A Comprehensive Analysis of Last Month’s Changes to Visa-Free Travel Across the Globe.
|Bosnia and Herzegovina||Kuwait||South Korea|
|Croatia||Marshall Islands||Trinidad and Tobago|
|Democratic Republic of Congo||Nepal||Ukraine|
|Dominica||Netherlands||United Arab Emirates|
|England||New Zealand||United Kingdom|
Please note that due to the unexpected magnitude of the Covid-19 outbreak, countries across the world have implemented unprecedented travel restrictions. Many jurisdictions have implemented entry restrictions on individuals of any nationality who have recently been in, or transited through, certain countries. The countries taking such an approach include China, Nauru, Palau, Tonga, and the United States.
Named relevant countries: Armenia, Australia, Austria, Azerbaijan, the Bahamas, Bahrain, Belarus, Belgium, Brunei, Canada, Croatia, Czech Republic, England, France, Georgia, Iceland, Japan, Kuwait, Liechtenstein, Malaysia, Malta, Monaco, New Zealand, the Netherlands, Norway, Oman, Portugal, Russia, Saudi Arabia, South Korea, Switzerland, Trinidad and Tobago, Turkey, Ukraine, Uruguay
On 1 August, a visa waiver entered into effect in Ukraine, for citizens of Australia, Bahrain, Kuwait, New Zealand, Oman, and Saudi Arabia. The regime allows citizens of the six countries to remain in Ukraine without a visa for stays not exceeding 90 days in a 180-day period.
On 1 August, President Volodymyr Zelensky of Ukraine signed a decree unilaterally abolishing tourist visas for citizens of China travelling to Ukraine for stays of up to 30 days within a 180-day period. The Ukranian Ministry of Foreign Affairs has since announced that Ukraine is holding talks with China on the mutual abolition of visas.
On 13 August, a visa waiver agreement between Azerbaijan and Turkey entered into force, allowing citizens of the two countries to visit the other for stays of up to 90 days. The agreement was signed between the two countries in Baku on 25 February 2020.
On 21 August, a statement by the press service of the State Border Guard Service of Ukraine revealed that, from 1 September, citizens of Ukraine will no longer be able to pass freely to Belarus using national passports or ID cards. On 1 September a Cabinet of Ministers resolution “On Partial Suspension of the Agreement between the Cabinet of Ministers of Ukraine and the Government of the Republic of Belarus on Visa-Free Travel of Citizens” entered into force, meaning that Ukrainian citizen now need an international passport to travel to Belarus.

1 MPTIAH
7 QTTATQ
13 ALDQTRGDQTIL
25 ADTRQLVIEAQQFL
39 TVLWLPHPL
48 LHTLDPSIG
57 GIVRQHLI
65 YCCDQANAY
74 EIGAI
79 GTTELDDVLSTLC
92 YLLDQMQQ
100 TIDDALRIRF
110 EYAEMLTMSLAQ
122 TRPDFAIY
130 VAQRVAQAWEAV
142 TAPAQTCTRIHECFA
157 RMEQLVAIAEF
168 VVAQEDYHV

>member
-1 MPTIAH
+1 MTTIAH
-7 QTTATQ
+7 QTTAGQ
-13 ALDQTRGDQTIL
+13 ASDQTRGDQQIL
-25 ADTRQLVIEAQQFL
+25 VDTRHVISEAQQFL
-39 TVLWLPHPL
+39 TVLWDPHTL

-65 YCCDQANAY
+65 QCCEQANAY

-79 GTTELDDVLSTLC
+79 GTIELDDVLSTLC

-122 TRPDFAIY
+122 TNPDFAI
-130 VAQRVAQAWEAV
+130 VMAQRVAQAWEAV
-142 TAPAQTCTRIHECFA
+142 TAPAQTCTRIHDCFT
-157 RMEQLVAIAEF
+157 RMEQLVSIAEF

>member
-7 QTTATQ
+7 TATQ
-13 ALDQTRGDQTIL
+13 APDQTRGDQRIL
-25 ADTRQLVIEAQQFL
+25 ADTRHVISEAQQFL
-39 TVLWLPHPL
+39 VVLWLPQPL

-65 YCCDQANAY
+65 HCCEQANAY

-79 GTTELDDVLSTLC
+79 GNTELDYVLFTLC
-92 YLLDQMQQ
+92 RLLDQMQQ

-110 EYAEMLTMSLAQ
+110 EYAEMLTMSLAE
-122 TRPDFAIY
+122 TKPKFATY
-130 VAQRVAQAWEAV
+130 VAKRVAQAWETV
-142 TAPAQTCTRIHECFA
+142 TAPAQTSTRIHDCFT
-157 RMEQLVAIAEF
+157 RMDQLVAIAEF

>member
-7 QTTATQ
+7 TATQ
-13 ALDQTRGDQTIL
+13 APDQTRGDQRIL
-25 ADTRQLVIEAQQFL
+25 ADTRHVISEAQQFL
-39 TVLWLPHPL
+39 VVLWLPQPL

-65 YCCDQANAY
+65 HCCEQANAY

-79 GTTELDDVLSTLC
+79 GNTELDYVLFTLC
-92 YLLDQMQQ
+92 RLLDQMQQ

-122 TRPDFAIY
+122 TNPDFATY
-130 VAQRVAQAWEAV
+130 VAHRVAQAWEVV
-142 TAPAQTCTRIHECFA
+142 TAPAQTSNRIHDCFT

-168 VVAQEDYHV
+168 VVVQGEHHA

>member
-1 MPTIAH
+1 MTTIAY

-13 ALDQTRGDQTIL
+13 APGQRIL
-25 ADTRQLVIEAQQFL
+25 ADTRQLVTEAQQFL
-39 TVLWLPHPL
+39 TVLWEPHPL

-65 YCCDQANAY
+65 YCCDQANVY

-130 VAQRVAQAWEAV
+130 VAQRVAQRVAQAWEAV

On 5 August, the Government of Russia announced that Prime Minister Mikhail Mishustin signed a decree lifting restrictions on the visa-free entry of foreign nationals to Russia for short-stay business trips. Holders of diplomatic or service passports from 35 countries with which Russia has visa waiver agreements are now able to travel to Russia visa-free one again.
On 6 August, the European Commission updated its Recommendation advising European Union Member States and all Schengen Area Member States, including the four Schengen Associated States (Iceland, Liechtenstein, Norway, and Switzerland), to reopen external borders to residents of certain non-member countries. The updated list includes 11 countries, of which Australia, Canada, Georgia, Japan, New Zealand, South Korea, and Uruguay benefit from visa-free access to the Schengen Area.
On 8 August, England removed Andorra, the Bahamas, and Belgium from its travel corridor list. Further, on 15 August, England removed France, Malta, Monaco, and the Netherlands from the list. On 22 August, Austria, Croatia, and Trinidad and Tobago were removed, as well as Czech Republic and Switzerland on 29 August. Persons arriving in England from these countries are therefore subject to a 14-day self-isolation requirement.
On 11 August, England added Brunei and Malaysia to its travel corridor list. Further, on 22 August, Portugal was added. Persons arriving in England from these two countries are therefore exempt from the 14-day self-isolation requirement.
On 12 August, Armenia lifted its entry restrictions on foreign nationals and officially reopened its borders. Upon arrival, all foreign nationals will be subject to a mandatory 14-day quarantine period, which can be shortened if a negative PCR test is returned.
Named relevant countries: Dominica
On 7 August, Dominica reopened its borders to foreign nationals, subject to the presentation of a negative PCR test result recorded 24 to 72 hours prior to arrival and the completion of an online questionnaire at least 24 hours in advance of travel. Dominica allows nationals of any country except the Dominican Republic to visit visa-free.
Named relevant countries: Belize, Canada, Honduras
On 5 August, the Prime Minister of Belize announced via a virtual press conference that the reopening of the country’s borders was to be delayed until further notice due to a surge in Covid-19 cases. Borders were due to open to international tourism on 15 August. The border closure continues to affect citizens of 101 visa exempt jurisdictions.
On 17 August, authorities in Honduras reopened airports for international commercial flight operations. The reopening affects holders of passports from 83 jurisdictions who are able to visit Honduras for 90 days without a visa.
On 28 August, the Minister of Public Safety of Canada, Bill Blair, announced on social media that Canada’s existing international travel restrictions are to be extended until 30 September 2020. The restrictions continue to affect citizens of 54 visa exempt jurisdictions.
Named relevant countries: Bahrain, Israel, Jordan, Kuwait, Nepal, Qatar, Saudi Arabia, United Arab Emirates
On 21 August, Foreign Minister of Israel, Gabi Ashkenazi, and Ambassador of Nepal to Israel, Anjan Shakya, signed a visa waiver agreement for holders of diplomatic passports. The agreement allows diplomatic passport holders of the two countries to enter the other for 90 days visa-free.
On 21 August, Ambassador for the United Arab Emirates to the United States announced that the United Arab Emirates and Israel will start work on granting reciprocal visa access for tourists, students, and businesspersons.
On 1 August, Qatar eased its international travel restrictions, permitting the entry of travellers from 41 countries, of which 38 benefit from visa-free or visa-on-arrival access to Qatar.